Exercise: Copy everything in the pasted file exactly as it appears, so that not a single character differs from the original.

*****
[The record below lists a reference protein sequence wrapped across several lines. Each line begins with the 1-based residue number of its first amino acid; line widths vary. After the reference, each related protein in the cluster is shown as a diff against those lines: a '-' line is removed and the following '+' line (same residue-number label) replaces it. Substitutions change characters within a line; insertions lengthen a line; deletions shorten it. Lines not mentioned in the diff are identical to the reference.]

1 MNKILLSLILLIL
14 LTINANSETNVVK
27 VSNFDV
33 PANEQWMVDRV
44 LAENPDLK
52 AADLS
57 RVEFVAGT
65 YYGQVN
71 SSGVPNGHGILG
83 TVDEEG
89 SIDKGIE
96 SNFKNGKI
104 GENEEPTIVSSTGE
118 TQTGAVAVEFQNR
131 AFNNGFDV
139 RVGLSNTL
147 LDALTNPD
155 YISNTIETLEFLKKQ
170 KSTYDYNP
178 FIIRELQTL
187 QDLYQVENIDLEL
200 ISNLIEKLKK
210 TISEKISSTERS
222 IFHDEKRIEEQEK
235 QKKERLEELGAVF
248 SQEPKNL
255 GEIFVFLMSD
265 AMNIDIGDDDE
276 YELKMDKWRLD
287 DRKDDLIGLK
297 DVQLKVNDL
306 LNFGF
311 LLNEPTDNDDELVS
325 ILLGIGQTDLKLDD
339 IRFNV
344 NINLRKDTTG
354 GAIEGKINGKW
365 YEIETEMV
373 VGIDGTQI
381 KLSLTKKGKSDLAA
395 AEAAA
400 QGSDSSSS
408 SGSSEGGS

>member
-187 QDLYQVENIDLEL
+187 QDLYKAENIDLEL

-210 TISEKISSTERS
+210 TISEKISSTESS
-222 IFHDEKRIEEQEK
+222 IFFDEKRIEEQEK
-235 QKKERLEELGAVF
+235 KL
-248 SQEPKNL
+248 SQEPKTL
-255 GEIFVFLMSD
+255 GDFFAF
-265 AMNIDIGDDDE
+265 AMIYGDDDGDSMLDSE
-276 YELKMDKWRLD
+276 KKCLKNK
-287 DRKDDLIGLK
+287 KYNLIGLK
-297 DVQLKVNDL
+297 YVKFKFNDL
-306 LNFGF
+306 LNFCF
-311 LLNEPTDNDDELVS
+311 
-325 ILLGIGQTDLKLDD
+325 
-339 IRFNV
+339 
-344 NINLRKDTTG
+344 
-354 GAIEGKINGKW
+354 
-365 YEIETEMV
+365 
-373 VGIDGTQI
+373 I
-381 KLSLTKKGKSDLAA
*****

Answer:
[The record below lists a reference protein sequence wrapped across several lines. Each line begins with the 1-based residue number of its first amino acid; line widths vary. After the reference, each related protein in the cluster is shown as a diff against those lines: a '-' line is removed and the following '+' line (same residue-number label) replaces it. Substitutions change characters within a line; insertions lengthen a line; deletions shorten it. Lines not mentioned in the diff are identical to the reference.]

1 MNKILLSLILLIL
14 LTINANSETNVVK
27 VSNFDV
33 PANEQWMVDRV
44 LAENPDLK
52 AADLS
57 RVEFVAGT
65 YYGQVN
71 SSGVPNGHGILG
83 TVDEEG
89 SIDKGIE
96 SNFKNGKI
104 GENEEPTIVSSTGE
118 TQTGAVAVEFQNR
131 AFNNGFDV
139 RVGLSNTL
147 LDALTNPD
155 YISNTIETLEFLKKQ
170 KSTYDYNP
178 FIIRELQTL
187 QDLYQVENIDLEL
200 ISNLIEKLKK
210 TISEKISSTERS
222 IFHDEKRIEEQEK
235 QKKERLEELGAVF
248 SQEPKNL
255 GEIFVFLMSD
265 AMNIDIGDDDE
276 YELKMDKWRLD
287 DRKDDLIGLK
297 DVQLKVNDL
306 LNFGF
311 LLNEPTDNDDELVS
325 ILLGIGQTDLKLDD
339 IRFNV
344 NINLRKDTTG
354 GAIEGKINGKW
365 YEIETEMV
373 VGIDGTQI
381 KLSLTKKGKSDLAA
395 AEAAA
400 QGSDSSSS
408 SGSSEGGS

>member
-187 QDLYQVENIDLEL
+187 QDLYKAENIDLEL

-210 TISEKISSTERS
+210 TISEKISSTESS
-222 IFHDEKRIEEQEK
+222 IFFDEKRIEEQEK
-235 QKKERLEELGAVF
+235 KL
-248 SQEPKNL
+248 SQEPKTL
-255 GEIFVFLMSD
+255 GDFFAF
-265 AMNIDIGDDDE
+265 AMIYGDDDGDSMLDSE
-276 YELKMDKWRLD
+276 KKCLKNK
-287 DRKDDLIGLK
+287 KYNLIGLK
-297 DVQLKVNDL
+297 YVKFKFNDL
-306 LNFGF
+306 LNFCF
-311 LLNEPTDNDDELVS
+311 
-325 ILLGIGQTDLKLDD
+325 
-339 IRFNV
+339 
-344 NINLRKDTTG
+344 
-354 GAIEGKINGKW
+354 
-365 YEIETEMV
+365 
-373 VGIDGTQI
+373 I
-381 KLSLTKKGKSDLAA